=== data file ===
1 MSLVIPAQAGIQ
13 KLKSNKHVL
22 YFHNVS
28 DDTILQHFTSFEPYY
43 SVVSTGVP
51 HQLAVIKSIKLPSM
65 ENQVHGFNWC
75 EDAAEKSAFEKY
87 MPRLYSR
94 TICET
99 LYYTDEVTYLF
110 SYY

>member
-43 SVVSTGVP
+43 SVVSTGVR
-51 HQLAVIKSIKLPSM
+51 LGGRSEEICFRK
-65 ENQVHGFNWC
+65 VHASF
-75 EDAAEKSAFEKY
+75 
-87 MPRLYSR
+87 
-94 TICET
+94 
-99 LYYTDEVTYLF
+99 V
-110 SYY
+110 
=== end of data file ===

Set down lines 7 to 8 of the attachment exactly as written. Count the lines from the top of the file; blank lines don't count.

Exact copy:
65 ENQVHGFNWC
75 EDAAEKSAFEKY